My parents sometimes buy theatre tickets for me (and themselves) around Christmas, and 2017 was one of those Christmases. Given that we all very much enjoyed The 39 Steps (a wonderful play whose website is sadly plagued by hackers, which now means finding new tour dates is completely impossible) at The Lichfield Garrick some years ago, they were delighted to see there was a new play that spoofed madcap old-timey thrillers, where the cast (a company known as New Old Friends) played multiple roles and invoked some inventive set design on a budget. Sounds ideal, right?
Christmas specials either become beloved classics or dwindle into obscurity. That’s just how it is – obviously, there’s not enough room for them all as timeless favourites. But what about the ones that really, really want to be timeless, but end up only sort of being remembered? Well, that’s what happened in 1977 when Hanna-Barbera made A Flintstone Christmas (not to be confused with 1993’s A Flinstone Family Christmas, which I might cover sometime in the future.)
For some reason, some animated Christmas specials just stay in your head. That’s fine and dandy if it’s some bygone classic like A Charlie Brown Christmas or Frosty the Snowman, but what if it’s some random thing that was on for one year, then never got shown again? That’s exactly what happened to me back in 1996, back when I saw this cartoon one Christmas Day.
… so I might as well have a quick rundown of some nice little seasonal things I’ve come across over the past week or so. No time like the present…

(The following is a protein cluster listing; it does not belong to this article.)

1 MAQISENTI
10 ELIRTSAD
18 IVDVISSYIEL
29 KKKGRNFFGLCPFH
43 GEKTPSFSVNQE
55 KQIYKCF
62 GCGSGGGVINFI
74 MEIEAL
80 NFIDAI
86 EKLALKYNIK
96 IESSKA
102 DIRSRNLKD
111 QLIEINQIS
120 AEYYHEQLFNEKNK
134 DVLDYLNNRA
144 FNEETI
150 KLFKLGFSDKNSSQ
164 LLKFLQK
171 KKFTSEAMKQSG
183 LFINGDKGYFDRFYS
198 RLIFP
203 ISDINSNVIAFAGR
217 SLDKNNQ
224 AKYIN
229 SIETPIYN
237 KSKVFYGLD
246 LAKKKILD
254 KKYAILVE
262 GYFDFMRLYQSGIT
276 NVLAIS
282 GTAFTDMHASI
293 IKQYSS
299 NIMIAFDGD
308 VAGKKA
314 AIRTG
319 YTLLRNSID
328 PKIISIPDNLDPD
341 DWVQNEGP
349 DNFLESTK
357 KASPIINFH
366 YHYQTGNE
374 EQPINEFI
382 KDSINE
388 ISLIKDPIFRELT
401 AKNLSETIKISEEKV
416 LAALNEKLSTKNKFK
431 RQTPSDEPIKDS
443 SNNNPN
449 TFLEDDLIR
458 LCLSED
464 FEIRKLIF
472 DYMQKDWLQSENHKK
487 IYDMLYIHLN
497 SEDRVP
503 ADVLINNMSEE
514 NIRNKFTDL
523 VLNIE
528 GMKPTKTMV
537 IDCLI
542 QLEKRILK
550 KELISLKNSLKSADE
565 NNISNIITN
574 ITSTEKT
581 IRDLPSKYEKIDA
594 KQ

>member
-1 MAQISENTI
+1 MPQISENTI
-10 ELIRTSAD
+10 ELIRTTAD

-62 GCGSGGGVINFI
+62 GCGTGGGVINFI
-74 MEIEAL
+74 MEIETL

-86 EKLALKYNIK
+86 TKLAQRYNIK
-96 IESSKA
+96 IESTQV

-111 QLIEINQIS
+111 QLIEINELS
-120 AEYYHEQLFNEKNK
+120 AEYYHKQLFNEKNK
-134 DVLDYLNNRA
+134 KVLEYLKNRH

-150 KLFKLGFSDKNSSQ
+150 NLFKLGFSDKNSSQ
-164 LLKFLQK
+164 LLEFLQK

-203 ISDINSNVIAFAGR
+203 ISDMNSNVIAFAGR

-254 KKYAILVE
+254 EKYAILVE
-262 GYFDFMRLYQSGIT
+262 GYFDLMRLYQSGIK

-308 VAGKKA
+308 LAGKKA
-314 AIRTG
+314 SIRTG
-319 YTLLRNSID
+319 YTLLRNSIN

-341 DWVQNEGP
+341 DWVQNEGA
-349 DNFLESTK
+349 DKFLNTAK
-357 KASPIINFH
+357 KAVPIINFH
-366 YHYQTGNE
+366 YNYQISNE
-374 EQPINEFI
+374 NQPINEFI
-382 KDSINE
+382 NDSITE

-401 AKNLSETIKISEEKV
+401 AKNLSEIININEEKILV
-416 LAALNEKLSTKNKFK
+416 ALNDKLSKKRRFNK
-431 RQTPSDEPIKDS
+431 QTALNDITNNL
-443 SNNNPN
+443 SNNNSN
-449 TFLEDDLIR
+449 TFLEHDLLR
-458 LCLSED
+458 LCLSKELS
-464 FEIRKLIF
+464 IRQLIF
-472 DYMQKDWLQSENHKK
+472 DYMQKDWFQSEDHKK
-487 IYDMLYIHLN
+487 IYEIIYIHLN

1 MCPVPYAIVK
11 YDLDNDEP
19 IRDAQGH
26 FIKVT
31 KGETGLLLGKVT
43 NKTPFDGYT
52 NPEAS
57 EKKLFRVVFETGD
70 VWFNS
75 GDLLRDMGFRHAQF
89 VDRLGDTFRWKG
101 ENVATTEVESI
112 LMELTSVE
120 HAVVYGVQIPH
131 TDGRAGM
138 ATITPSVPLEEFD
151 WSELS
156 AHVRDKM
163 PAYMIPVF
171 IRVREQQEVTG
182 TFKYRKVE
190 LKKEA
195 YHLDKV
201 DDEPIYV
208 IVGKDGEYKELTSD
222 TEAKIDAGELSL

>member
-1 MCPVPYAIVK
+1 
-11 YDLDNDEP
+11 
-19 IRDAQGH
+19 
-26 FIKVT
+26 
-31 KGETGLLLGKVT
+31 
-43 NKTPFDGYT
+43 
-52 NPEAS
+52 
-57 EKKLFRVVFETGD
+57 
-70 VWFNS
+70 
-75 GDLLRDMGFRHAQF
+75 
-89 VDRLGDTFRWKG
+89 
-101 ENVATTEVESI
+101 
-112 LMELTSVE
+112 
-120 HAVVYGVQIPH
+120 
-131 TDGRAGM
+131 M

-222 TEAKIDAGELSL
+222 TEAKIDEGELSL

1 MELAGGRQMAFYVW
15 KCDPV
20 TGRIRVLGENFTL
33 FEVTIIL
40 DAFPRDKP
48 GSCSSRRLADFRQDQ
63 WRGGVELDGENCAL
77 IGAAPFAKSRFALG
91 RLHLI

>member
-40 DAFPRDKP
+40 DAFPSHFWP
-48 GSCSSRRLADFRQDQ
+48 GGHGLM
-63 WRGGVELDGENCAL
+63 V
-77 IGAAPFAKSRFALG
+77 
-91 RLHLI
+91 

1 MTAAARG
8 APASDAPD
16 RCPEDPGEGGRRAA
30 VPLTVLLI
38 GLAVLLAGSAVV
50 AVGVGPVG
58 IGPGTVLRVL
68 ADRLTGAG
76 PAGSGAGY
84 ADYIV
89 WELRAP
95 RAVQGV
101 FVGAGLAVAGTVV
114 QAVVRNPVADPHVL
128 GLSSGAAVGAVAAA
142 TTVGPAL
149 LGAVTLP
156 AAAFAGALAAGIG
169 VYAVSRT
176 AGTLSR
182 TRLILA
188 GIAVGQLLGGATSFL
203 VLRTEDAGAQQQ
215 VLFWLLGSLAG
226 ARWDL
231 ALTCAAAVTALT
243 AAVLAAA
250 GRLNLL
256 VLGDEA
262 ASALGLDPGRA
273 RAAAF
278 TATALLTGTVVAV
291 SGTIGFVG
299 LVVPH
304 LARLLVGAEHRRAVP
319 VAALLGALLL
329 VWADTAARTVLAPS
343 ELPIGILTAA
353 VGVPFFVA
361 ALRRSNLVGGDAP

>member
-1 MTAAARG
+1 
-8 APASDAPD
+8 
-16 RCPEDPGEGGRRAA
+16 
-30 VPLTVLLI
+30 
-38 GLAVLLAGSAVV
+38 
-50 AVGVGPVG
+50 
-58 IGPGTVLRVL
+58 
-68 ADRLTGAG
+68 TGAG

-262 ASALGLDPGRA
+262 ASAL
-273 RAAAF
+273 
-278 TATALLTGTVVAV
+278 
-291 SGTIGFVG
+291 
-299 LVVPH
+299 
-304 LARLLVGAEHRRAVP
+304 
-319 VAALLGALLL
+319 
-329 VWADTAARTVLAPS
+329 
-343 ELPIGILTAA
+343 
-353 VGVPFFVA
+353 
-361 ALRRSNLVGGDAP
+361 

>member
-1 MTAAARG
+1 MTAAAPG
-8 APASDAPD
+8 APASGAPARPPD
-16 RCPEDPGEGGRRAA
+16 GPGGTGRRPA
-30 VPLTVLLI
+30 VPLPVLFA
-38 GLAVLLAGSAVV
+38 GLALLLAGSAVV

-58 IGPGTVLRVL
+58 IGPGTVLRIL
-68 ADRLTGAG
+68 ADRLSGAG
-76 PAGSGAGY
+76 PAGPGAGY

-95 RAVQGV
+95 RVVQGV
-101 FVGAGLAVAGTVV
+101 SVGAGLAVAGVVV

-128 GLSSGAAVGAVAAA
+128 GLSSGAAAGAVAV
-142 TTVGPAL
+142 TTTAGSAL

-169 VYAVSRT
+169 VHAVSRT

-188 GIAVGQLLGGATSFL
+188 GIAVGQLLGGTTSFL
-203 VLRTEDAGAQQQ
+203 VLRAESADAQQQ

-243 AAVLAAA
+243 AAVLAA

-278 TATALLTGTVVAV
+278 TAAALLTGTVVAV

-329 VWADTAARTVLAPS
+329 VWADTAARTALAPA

It’s always a little tradition of mine to listen to more radio in one fortnight then I normally do in six months, thanks to my going through the much-beloved Christmas Radio Times issue with a fine-tooth comb and highlighting any programmes of interest. Aside from a couple of documentaries highlighting how Christmases are spent in other cultures which were amusing and enlightening, there was one particular programme that I absolutely loved: Crisp And Even Brightly. Continue reading
One of the things I remember of Christmases as a child was watching all kinds of animated Christmas specials on TV after opening my presents. Most of those specials have faded away into the mists of time, but a few bob up every now and then, usually because they’re still shown around the festive period.
However, in recent years I keep recalling one particular yuletide cartoon that’s never been repeated since, called Jingle Bell Rock. I finally caved in to nostalgia and tried to find a way to watch this cartoon in a way that was completely legal, just to see if it still measured up to the scraps of memory I possessed of this odd little tale… and boy is this odd. Continue reading